MALAGA – There has been a lot of haggling about the construction of a skyscraper in the port of Málaga. The municipality and the district council of Andalucia are both in favour. However, minister Miquel Iceta is opposed to the arrival of this 116 metre high landmark building in the city.
The final decision on the tower, the Torre del Puerto, will be taken in the Spanish Council of Ministers. According to Culture Minister Iceta, the arrival of the skyscraper would mean “a plundering of Málaga’s heritage. This would be due to the profound influence of the structure on the historic centre of the city”. In the 1980s, the historic centre of Málaga received the monument status of ‘Bien de Interés Cultural’ (BIC).
Not everyone is happy with an iconic luxury hotel
To stop the construction of the Torre del Puerto, the minister has prepared a report with a number of counterarguments. If the Council of Ministers is going to take a decision, this report will only be leading and not binding. The skyscraper’s destination is a 27-storey luxury hotel built on the platform of the Levante seawall. The building plans have kept people busy ever since the project was announced in 2015. The city council and port authorities want to see the tower built, but opinions among the local population are divided.
If the Council of Ministers gives the go-ahead, the Torre del Puerto will be the tallest structure on the Costa del Sol. The project involves an investment of €200 million from the royal family of Qatar. The municipality of Málaga immediately gave approval for the construction and the urban adjustments that are necessary for this. For example, the buildable land must be expanded from the platform on which the tower will stand.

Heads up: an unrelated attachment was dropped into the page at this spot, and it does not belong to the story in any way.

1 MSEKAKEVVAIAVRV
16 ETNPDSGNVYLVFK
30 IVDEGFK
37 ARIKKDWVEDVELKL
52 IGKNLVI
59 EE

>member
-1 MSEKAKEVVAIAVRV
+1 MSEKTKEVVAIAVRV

Top project or irreversible image change?
Mayor Francisco de la Torre (PP) sees the skyscraper as the crowning achievement of the tourist transformation of his city. More recently, de la Torre said that he saw more advantages than disadvantages in the arrival of the building. Furthermore, in his opinion, it would not detract from the value of the historic centre of the city. However, the Ministry of Culture clearly does not agree with this. And foresees an ‘irreversible change in the image of the city, which is currently still determined by the historic centre and the direct connection to the sea’.
If it is decided in the Council of Ministers to cancel construction, a further decision will have to be fought in court. Both the mayor of Málaga and the chairman of the Port Authorities have already indicated that they will follow this path if necessary. The date on which the Council of Ministers will take a decision on the Torre del Puerto is not yet known.